ethnoarchaeological love

ethnoarchaeological

Definitions

from Wiktionary, Creative Commons Attribution/Share-Alike License

  • adj. Of, or relating to, ethnoarchaeology

Etymologies

Sorry, no etymologies found.

Examples

  • I regularly lied to missionaries about the work I was doing in Africa, particularly when doing ethnoarchaeological work with the Hadza I would usually spin them a good story about studying impala mating behavior or whatever struck my fancy at the time.

    Archive 2006-06-01

  • Here he relied on some previous estimates from ethnoarchaeological studies, which ranged from four to nine inhabitants.

    The Goddess and the Bull

  • One ethnoarchaeological demonstration of the danger of simply reading off social status from burial practices was carried out in the early 1980s by Michael Parker Pearson, who was studying with Ian Hodder at Cambridge University.

    The Goddess and the Bull

  • The enthusiasts included Lewis Binford, who in the late 1960s and early 1970s began his own ethnoarchaeological work among the Nunamiut peoples of Alaska.

    The Goddess and the Bull

  • In Symbols in Action, Ian took direct aim at Lewis Binford, criticizing, among other things, his ethnoarchaeological work among the Nunamiut peoples of Alaska.

    The Goddess and the Bull

  • Through a combination of ethnoarchaeological studies of living Sausas, excavations of their ancient dwellings, and chemical isotope analyses of skeletons from ancient burials—which gave an indication of what people had been eating—Christine was able to demonstrate that a shift in gender roles had probably taken place after the Incas conquered the valley in about 1460 A.D.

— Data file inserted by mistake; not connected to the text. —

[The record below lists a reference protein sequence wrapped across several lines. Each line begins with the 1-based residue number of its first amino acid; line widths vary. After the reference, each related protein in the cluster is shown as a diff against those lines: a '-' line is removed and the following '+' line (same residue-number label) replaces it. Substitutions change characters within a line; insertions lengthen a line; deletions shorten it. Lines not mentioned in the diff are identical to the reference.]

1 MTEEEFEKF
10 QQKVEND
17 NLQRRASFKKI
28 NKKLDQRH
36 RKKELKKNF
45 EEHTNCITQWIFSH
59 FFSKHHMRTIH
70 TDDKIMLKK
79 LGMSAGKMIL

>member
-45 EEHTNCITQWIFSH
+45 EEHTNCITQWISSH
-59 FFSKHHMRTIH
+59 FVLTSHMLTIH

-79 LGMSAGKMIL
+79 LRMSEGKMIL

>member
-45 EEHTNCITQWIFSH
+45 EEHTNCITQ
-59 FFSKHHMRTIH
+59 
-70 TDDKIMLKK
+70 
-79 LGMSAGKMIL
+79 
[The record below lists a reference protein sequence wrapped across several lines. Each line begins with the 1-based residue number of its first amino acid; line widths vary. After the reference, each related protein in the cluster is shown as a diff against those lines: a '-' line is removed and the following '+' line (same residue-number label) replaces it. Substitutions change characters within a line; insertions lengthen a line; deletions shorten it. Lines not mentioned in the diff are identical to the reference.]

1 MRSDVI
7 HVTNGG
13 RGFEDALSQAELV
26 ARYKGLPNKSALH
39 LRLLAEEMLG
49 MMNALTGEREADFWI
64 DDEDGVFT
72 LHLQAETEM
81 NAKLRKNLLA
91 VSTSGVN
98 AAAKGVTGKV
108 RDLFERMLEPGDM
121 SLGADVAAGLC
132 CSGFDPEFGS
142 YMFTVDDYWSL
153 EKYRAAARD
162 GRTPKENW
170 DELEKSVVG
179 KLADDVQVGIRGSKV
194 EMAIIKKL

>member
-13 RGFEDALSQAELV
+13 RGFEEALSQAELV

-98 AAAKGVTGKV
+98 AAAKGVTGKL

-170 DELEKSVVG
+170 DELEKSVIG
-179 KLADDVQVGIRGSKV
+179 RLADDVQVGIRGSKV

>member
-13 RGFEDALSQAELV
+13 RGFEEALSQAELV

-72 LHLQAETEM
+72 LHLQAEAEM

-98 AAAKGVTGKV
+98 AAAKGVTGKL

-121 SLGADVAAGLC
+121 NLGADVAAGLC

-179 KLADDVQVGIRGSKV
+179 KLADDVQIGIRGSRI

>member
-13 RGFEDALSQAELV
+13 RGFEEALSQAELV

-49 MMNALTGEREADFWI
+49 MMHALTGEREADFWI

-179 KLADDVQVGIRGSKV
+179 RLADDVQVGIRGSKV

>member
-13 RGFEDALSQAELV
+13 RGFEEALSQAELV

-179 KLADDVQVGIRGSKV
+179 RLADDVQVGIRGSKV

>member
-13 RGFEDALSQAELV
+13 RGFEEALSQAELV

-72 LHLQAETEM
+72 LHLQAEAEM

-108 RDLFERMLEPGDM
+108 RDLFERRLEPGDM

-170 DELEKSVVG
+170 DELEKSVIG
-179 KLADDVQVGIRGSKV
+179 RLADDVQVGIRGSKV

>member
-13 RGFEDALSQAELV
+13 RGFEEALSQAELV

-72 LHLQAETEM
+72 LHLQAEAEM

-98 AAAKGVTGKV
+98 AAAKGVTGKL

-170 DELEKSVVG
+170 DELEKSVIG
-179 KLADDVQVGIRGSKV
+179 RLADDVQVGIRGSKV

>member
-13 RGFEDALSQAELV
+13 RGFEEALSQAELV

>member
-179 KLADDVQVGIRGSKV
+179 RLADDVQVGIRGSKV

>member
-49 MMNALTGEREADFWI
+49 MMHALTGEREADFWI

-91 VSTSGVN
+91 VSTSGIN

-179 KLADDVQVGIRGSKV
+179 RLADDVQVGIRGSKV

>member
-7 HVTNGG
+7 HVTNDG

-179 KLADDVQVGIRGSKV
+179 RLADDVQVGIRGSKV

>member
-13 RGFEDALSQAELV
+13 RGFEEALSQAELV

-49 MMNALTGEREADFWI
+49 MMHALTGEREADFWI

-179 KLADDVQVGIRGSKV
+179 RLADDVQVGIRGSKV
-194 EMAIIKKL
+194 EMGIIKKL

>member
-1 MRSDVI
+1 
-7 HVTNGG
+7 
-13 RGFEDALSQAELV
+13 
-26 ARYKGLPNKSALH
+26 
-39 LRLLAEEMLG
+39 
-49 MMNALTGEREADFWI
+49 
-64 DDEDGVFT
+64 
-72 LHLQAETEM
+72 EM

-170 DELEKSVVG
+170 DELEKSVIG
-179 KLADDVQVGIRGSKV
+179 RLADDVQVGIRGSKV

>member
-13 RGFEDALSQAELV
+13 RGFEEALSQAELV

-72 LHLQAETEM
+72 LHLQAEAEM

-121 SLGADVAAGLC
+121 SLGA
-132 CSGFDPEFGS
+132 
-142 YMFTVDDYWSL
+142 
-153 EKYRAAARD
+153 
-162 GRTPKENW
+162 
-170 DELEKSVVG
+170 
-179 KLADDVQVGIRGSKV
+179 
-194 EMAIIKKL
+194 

The Goddess and the Bull

  • In addition, our earlier ethnoarchaeological research on the subsistence economy of the Maasai (1990-2002) will provide models of settlement and subsistence strategies against which to assess our archaeological findings in Laikipia.

    Egyptology News

  • Note 2: For an elegant model of this feminist-ethnoarchaeological approach to material culture, see Janet Spector, What This Awl Means: Feminist Archaeology at a Wahpeton Dakota Village (St. Paul: Minnesota Historical Society Press, 1993).

    Where Women Make History: Gendered Tellings of Community and Change in Magude, Mozambique

  • Ian’s rebellion came in the form of two books published that year: Symbols in Action, a detailed report on his ethnoarchaeological work in Kenya, Zambia, and the Sudan; and Symbolic and Structural Archaeology, a compendium of papers by Ian’s group of Cambridge graduate students and other like-minded contributors.

    The Goddess and the Bull

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